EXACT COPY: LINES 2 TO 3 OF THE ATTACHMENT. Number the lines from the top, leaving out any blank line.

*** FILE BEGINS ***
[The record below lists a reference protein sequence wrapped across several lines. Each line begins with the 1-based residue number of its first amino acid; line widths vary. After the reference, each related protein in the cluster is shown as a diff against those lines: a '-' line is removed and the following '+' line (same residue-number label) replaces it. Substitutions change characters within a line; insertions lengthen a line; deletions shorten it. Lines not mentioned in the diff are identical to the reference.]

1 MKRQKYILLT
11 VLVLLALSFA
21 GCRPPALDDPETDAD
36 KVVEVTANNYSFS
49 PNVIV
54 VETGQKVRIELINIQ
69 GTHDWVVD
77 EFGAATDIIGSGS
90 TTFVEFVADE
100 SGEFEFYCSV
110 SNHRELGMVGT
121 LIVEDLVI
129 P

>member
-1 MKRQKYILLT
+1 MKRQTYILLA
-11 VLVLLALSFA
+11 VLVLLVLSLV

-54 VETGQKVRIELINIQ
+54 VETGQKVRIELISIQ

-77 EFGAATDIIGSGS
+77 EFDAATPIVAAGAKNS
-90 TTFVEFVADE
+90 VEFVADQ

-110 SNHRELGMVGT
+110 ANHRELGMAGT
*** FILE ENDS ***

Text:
1 MKRQKYILLT
11 VLVLLALSFA